Bioshock Infinite: Beast of America

The following post assumes that you have finished Bioshock Infinite. It includes some huge spoilers!

I finished my first playthrough of Bioshock Infinite last week, and I’m still trying to process it. On one hand, I believe that it–like its predecessor–exceeded the sum of its parts to become a great game. On the other hand, the points at which these desperate parts fail to align are both frustrating and compelling. I guess the primary struggle post-Bioshock Infinite is reconciling its phenomenal failures with its equally phenomenal successes. Specifically, I’m stuck on its depiction of American racism and classism–that beast of America the trailers pound on about–and the way in which the player engages it.

Columbia may be a fantastic city in the clouds, but its institutionalized racism is rooted in American history. When the player is allowed to enter the city, we are presented with an uncanny recreation of American nostalgia, while revolutionary Daisy Fitzroy and her Vox Populi  are treated like a boogeyman by white Columbia. Exploring Columbia a little further yields a combination of brutally honest (segregated facilities and public lynchings) and fantastical (a KKK that controls a murderous murder of crows) representations of American racism that lead us to sympathize with the Vox Populi. When we finally meet Daisy Fitzroy face-to-face, she doesn’t mince words–and she doesn’t have to. We’ve witnessed all of the injustices she’s fighting first hand. However, Daisy and her revolutionaries are soon made monstrous when she not only commits the gaming sin of threatening a child, but she embraces the violence as part of her identity–smearing the blood of her oppressor across her face. The game distances us from Daisy, as Elizabeth observes, “Daisy was no better than Comstock.” In game terms, Daisy and her Vox Populi and Comstock and his Founders amount to interchangeable cannon fodder. Any potential for a critique of American ideologies is lost.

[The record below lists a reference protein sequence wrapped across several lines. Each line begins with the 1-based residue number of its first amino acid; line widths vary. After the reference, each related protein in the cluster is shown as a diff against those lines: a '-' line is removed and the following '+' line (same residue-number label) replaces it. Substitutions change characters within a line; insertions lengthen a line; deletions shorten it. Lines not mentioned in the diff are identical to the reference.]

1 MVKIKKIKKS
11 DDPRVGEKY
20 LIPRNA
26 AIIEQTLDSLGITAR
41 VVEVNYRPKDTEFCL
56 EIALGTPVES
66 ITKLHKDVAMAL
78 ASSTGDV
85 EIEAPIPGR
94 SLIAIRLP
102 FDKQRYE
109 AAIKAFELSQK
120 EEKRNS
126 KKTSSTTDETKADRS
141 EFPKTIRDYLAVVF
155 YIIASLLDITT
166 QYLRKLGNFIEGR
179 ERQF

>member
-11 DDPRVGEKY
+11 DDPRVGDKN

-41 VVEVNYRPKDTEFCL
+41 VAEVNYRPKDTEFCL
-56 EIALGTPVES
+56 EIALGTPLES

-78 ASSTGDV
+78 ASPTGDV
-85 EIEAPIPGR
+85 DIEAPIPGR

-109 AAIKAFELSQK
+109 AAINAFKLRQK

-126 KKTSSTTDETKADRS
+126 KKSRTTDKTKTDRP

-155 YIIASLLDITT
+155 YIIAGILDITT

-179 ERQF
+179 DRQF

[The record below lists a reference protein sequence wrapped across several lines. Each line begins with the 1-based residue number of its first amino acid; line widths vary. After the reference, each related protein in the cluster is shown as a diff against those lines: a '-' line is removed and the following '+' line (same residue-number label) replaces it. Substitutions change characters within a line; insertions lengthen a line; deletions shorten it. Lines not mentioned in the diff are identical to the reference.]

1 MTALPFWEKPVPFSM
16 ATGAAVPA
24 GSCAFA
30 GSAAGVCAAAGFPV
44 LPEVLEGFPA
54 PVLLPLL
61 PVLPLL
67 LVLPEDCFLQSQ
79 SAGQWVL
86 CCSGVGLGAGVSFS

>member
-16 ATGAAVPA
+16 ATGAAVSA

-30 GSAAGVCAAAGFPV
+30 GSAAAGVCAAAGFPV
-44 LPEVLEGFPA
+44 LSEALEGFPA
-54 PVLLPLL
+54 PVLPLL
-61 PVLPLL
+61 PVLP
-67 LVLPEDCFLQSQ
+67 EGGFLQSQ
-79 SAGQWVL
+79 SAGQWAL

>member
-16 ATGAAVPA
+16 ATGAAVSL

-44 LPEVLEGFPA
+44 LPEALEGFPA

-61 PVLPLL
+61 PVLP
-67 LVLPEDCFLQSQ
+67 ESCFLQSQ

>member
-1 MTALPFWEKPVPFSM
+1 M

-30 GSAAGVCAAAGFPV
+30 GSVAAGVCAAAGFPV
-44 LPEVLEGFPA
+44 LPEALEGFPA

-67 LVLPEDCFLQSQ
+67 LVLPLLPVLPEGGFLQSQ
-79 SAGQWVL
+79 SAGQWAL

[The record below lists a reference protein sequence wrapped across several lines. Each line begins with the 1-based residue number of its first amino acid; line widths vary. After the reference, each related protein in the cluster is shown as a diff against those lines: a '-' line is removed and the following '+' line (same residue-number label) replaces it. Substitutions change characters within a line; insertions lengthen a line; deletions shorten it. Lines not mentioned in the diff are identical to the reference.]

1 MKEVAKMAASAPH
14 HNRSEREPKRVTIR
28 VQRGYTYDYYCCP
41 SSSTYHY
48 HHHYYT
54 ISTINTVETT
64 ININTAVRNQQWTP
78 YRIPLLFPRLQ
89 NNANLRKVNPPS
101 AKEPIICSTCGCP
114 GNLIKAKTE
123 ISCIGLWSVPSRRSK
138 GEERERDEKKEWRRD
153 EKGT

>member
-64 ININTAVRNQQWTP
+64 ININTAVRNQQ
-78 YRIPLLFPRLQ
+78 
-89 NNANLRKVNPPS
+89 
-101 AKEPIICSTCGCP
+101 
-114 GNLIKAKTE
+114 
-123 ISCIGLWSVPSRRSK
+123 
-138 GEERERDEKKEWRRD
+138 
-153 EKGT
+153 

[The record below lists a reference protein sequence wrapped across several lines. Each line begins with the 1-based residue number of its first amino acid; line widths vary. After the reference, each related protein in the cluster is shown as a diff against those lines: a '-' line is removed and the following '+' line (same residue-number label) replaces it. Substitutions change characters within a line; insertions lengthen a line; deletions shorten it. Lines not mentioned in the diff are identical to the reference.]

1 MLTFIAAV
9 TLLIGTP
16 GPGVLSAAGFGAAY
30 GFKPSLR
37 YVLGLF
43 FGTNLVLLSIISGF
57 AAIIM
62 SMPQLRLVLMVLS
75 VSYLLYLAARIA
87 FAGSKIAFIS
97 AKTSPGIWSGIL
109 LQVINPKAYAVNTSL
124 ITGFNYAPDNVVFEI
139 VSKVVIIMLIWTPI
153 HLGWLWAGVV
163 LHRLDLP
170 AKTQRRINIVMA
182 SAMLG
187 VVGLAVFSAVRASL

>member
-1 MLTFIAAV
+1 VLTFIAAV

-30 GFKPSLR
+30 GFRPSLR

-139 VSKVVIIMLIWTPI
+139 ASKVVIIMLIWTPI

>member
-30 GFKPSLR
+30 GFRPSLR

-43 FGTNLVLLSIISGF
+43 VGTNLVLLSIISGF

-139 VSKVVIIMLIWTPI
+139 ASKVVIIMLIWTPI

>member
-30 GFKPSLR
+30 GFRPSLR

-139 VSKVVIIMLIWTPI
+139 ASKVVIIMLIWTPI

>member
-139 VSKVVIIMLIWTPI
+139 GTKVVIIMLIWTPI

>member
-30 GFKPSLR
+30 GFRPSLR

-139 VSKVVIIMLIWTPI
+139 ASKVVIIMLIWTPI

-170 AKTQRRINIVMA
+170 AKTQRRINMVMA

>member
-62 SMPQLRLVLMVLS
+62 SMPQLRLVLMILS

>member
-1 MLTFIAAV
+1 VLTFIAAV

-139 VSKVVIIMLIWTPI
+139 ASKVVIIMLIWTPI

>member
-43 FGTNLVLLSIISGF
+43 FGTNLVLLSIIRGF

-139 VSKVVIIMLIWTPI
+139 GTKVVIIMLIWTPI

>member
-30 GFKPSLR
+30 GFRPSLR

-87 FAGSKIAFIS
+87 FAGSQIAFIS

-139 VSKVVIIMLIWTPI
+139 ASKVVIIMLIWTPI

But how does Daisy’s relationship with violence really differ from the player’s? The violence of Biohsock Infinite is intense and bloody; just as Daisy smears the blood of her victim across her face like a badge of honor, we receive achievements and trophies on our consoles that reflect our digital body counts. The most obvious difference is that Daisy’s decision to embrace violence stems from a history of systematic oppression, whereas the player’s comes from a history of play using violent systems. This reflects a failure to justify the violence the player commits within the narrative confines of Columbia. It’s especially frustrating when audio logs scattered throughout the game supply an explanation for the player-character’s history of violence that does not necessarily extend to our own.

Comstock's agenda
Comstock’s agenda